What’s a modern day mountain bike without a groupset? Well, it’s a frame, suspension fork, wheels and control items, but it’s not a bike, it's nothing more than a fancy scooter. Thought of as the bike’s engine room, the drivetrain consists of the cranks, chainring/s (front cogs), chain, cassette (rear cogs), derailleurs and shifters. Simply put, it's a closed circuit that propels the bike forwards.
In this article, you’ll learn what you need to know when it comes to mountain bike groupsets including what each part does, the critical difference between various price points and other information you’ll need to make an educated decision on which groupset is best for you.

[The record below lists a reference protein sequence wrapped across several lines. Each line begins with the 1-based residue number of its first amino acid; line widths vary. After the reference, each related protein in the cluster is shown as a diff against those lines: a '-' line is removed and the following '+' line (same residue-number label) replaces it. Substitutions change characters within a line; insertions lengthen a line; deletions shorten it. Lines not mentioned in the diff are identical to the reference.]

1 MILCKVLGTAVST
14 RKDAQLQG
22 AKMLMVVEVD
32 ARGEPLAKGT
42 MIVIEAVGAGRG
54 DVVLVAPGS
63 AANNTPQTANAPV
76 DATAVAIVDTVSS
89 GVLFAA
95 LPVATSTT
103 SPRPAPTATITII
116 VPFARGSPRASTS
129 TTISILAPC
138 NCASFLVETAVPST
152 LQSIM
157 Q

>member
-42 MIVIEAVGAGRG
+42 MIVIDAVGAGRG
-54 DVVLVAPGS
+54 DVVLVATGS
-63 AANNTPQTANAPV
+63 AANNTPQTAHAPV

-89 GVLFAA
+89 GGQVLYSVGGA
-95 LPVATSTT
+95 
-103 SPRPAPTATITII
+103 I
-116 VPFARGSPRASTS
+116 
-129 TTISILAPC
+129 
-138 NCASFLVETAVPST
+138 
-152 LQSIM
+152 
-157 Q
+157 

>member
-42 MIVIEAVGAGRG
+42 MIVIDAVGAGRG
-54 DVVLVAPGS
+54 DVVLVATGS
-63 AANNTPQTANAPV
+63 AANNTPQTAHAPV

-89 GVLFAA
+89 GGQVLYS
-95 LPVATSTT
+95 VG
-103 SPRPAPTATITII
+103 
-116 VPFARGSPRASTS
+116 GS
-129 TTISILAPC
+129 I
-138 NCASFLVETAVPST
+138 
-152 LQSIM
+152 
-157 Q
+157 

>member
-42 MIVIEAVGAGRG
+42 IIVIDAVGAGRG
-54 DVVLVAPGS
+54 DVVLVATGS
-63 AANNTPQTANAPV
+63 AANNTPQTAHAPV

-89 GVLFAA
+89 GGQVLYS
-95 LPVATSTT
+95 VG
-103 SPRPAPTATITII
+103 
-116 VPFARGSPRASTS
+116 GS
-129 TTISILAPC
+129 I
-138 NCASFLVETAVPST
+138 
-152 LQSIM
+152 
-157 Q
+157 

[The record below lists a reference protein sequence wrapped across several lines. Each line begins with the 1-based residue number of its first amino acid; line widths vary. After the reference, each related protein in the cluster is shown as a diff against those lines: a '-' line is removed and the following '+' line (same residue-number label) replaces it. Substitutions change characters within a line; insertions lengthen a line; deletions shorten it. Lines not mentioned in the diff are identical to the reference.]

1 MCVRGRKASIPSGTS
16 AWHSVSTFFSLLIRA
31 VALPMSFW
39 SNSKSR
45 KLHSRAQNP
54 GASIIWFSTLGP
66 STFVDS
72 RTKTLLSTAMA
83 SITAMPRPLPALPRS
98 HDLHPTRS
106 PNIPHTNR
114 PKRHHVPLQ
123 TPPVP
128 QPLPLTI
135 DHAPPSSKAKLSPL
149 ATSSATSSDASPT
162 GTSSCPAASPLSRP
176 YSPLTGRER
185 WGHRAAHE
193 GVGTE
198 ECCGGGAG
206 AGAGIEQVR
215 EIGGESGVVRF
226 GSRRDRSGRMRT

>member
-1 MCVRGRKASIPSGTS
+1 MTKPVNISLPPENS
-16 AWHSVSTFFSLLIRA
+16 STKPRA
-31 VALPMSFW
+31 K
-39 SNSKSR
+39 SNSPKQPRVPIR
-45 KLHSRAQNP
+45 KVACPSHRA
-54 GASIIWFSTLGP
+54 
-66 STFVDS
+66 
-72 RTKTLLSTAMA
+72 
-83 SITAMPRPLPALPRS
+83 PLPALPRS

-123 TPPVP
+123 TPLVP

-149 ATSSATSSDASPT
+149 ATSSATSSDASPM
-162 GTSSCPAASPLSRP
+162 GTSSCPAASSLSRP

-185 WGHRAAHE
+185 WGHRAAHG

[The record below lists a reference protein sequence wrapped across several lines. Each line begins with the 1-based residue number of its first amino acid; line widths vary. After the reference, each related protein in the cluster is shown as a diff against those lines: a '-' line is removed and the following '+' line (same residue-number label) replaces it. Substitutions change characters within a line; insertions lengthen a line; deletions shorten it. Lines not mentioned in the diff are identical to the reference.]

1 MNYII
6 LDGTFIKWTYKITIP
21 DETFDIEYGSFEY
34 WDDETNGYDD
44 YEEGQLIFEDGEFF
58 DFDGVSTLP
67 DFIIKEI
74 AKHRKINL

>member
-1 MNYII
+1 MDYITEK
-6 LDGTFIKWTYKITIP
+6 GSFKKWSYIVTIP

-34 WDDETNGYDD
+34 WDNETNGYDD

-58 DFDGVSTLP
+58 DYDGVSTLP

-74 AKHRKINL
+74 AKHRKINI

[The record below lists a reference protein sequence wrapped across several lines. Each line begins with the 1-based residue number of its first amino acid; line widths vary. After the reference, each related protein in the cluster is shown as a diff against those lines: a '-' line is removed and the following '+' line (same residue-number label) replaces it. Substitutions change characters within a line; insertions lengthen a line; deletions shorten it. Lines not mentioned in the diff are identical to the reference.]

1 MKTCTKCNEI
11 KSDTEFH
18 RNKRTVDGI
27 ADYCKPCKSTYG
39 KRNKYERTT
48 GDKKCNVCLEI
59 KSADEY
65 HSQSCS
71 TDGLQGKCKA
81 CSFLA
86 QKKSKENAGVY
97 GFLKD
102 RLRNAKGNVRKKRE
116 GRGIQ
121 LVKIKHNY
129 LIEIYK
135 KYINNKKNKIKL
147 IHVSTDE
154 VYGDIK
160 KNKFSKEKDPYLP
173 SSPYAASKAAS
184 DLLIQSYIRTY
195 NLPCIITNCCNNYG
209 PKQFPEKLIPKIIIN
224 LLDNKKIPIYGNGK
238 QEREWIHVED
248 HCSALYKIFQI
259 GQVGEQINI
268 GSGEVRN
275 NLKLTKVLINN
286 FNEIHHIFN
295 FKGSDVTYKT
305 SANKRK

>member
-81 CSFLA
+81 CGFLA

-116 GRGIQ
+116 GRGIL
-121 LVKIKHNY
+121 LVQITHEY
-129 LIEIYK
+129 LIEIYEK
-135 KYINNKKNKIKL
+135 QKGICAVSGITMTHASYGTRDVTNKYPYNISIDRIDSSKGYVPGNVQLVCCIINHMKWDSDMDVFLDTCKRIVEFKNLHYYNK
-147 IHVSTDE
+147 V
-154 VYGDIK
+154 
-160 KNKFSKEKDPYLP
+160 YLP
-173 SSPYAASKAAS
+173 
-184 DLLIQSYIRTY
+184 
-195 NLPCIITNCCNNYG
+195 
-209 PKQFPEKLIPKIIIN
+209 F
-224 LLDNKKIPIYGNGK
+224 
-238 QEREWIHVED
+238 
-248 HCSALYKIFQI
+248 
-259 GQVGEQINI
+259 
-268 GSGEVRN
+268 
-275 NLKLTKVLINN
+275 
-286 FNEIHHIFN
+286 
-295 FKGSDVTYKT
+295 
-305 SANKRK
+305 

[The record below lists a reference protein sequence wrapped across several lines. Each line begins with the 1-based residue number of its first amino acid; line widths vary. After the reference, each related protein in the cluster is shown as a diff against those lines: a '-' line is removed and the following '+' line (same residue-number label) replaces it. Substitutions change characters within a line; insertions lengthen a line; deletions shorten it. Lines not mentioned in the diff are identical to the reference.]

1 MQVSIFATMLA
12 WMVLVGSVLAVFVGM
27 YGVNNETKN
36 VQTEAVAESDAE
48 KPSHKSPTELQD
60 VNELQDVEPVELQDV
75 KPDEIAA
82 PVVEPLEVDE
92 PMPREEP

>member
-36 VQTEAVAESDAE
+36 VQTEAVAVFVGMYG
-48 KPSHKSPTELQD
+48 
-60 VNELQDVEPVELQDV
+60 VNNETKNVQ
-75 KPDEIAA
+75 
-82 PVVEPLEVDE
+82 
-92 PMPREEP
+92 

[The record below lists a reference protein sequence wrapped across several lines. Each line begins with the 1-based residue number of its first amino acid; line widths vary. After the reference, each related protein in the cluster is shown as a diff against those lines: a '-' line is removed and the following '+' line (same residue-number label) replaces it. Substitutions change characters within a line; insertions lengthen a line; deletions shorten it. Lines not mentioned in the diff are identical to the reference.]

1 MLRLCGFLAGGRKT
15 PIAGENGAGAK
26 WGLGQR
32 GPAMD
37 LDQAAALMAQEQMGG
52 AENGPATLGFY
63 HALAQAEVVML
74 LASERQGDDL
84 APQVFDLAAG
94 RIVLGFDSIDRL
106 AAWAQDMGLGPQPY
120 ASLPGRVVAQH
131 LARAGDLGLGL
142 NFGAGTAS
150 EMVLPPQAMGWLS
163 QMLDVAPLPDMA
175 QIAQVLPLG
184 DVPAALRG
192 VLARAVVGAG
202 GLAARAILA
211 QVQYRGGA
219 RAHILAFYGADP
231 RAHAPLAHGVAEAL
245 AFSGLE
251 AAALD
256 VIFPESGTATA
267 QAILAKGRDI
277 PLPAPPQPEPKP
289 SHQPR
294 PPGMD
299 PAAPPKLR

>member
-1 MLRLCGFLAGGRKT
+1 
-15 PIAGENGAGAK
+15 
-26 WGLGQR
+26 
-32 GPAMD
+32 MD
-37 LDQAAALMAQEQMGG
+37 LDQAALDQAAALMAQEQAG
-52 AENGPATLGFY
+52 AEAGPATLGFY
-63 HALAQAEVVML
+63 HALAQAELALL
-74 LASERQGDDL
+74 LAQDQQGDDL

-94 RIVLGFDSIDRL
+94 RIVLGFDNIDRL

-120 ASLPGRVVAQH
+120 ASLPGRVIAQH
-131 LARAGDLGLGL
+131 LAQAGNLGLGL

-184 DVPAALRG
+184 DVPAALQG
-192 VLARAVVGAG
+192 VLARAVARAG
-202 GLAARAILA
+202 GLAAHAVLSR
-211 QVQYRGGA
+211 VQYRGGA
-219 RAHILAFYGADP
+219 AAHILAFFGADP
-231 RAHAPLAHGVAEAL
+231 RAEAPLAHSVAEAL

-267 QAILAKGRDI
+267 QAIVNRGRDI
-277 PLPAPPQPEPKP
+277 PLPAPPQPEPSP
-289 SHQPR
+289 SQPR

- Related Reading:Ultimate Guide to Buying a Mountain Bike
Components of a groupset
The crankset is what the bicycle pedals attach to and are what your legs spin in circles as you pedal. On modern mountain bikes, the crankset consists of the crank arms, chainrings (the front cogs) and the axle that connects the two crank arms.
The crankset and its number of chainrings dictate how many forward gears a bike has. Modern mountain bikes have one, two or three, with the latest trend being the fewer, the better.
The length of crank arms does vary, but not as much as seen with road bikes. Crank length in mountain biking is typically more standard to help with leverage at an average lower riding speed. With this, smaller bikes will often use 170mm crank arms, with medium-sized bikes and up using a 175mm crank length. Downhill bikes and similar will use shorter 165mm cranks for improved ground clearance.